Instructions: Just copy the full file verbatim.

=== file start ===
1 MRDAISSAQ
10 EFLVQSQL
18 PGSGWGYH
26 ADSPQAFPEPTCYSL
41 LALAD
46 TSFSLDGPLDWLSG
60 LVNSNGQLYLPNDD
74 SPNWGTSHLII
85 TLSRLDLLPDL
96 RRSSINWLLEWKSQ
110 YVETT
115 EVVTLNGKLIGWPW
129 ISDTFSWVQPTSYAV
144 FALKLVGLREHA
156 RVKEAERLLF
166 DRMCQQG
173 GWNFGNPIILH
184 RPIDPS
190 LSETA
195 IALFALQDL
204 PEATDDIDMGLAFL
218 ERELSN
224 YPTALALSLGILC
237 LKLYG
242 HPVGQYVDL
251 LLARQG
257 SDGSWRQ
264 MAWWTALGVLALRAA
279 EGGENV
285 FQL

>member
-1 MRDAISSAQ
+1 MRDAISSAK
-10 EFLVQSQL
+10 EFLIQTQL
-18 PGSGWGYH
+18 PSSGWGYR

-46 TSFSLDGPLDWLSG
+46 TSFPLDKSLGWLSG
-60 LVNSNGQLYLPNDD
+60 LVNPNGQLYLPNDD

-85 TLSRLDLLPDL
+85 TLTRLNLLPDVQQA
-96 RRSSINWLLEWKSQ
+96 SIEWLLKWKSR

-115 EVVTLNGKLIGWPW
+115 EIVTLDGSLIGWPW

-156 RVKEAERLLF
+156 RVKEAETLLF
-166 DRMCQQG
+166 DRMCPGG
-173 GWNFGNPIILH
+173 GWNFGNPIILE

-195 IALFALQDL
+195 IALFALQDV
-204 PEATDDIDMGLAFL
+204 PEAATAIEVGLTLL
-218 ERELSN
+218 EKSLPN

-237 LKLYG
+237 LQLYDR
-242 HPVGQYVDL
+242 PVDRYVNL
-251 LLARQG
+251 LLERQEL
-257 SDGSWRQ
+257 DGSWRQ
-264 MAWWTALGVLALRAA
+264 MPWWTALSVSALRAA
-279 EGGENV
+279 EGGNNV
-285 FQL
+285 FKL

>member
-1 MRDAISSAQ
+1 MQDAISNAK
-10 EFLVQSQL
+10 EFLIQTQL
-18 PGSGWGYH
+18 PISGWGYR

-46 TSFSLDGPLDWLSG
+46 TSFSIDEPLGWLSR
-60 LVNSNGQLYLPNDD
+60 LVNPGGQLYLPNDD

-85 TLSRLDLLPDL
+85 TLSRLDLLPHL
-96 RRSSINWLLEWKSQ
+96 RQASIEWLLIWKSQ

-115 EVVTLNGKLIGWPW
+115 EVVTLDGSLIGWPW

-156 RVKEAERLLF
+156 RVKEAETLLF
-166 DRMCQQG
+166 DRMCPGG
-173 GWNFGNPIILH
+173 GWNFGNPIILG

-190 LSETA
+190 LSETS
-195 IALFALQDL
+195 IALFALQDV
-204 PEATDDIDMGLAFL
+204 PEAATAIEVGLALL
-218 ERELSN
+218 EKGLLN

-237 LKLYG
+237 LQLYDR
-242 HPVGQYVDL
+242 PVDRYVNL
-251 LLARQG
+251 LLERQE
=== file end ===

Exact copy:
1 MRDAISSAQ
10 EFLVQSQL
18 PGSGWGYH
26 ADSPQAFPEPTCYSL
41 LALAD
46 TSFSLDGPLDWLSG
60 LVNSNGQLYLPNDD
74 SPNWGTSHLII
85 TLSRLDLLPDL
96 RRSSINWLLEWKSQ
110 YVETT
115 EVVTLNGKLIGWPW
129 ISDTFSWVQPTSYAV
144 FALKLVGLREHA
156 RVKEAERLLF
166 DRMCQQG
173 GWNFGNPIILH
184 RPIDPS
190 LSETA
195 IALFALQDL
204 PEATDDIDMGLAFL
218 ERELSN
224 YPTALALSLGILC
237 LKLYG
242 HPVGQYVDL
251 LLARQG
257 SDGSWRQ
264 MAWWTALGVLALRAA
279 EGGENV
285 FQL

>member
-1 MRDAISSAQ
+1 MRDAISSAK
-10 EFLVQSQL
+10 EFLIQTQL
-18 PGSGWGYH
+18 PSSGWGYR

-46 TSFSLDGPLDWLSG
+46 TSFPLDKSLGWLSG
-60 LVNSNGQLYLPNDD
+60 LVNPNGQLYLPNDD

-85 TLSRLDLLPDL
+85 TLTRLNLLPDVQQA
-96 RRSSINWLLEWKSQ
+96 SIEWLLKWKSR

-115 EVVTLNGKLIGWPW
+115 EIVTLDGSLIGWPW

-156 RVKEAERLLF
+156 RVKEAETLLF
-166 DRMCQQG
+166 DRMCPGG
-173 GWNFGNPIILH
+173 GWNFGNPIILE

-195 IALFALQDL
+195 IALFALQDV
-204 PEATDDIDMGLAFL
+204 PEAATAIEVGLTLL
-218 ERELSN
+218 EKSLPN

-237 LKLYG
+237 LQLYDR
-242 HPVGQYVDL
+242 PVDRYVNL
-251 LLARQG
+251 LLERQEL
-257 SDGSWRQ
+257 DGSWRQ
-264 MAWWTALGVLALRAA
+264 MPWWTALSVSALRAA
-279 EGGENV
+279 EGGNNV
-285 FQL
+285 FKL

>member
-1 MRDAISSAQ
+1 MQDAISNAK
-10 EFLVQSQL
+10 EFLIQTQL
-18 PGSGWGYH
+18 PISGWGYR

-46 TSFSLDGPLDWLSG
+46 TSFSIDEPLGWLSR
-60 LVNSNGQLYLPNDD
+60 LVNPGGQLYLPNDD

-85 TLSRLDLLPDL
+85 TLSRLDLLPHL
-96 RRSSINWLLEWKSQ
+96 RQASIEWLLIWKSQ

-115 EVVTLNGKLIGWPW
+115 EVVTLDGSLIGWPW

-156 RVKEAERLLF
+156 RVKEAETLLF
-166 DRMCQQG
+166 DRMCPGG
-173 GWNFGNPIILH
+173 GWNFGNPIILG

-190 LSETA
+190 LSETS
-195 IALFALQDL
+195 IALFALQDV
-204 PEATDDIDMGLAFL
+204 PEAATAIEVGLALL
-218 ERELSN
+218 EKGLLN

-237 LKLYG
+237 LQLYDR
-242 HPVGQYVDL
+242 PVDRYVNL
-251 LLARQG
+251 LLERQE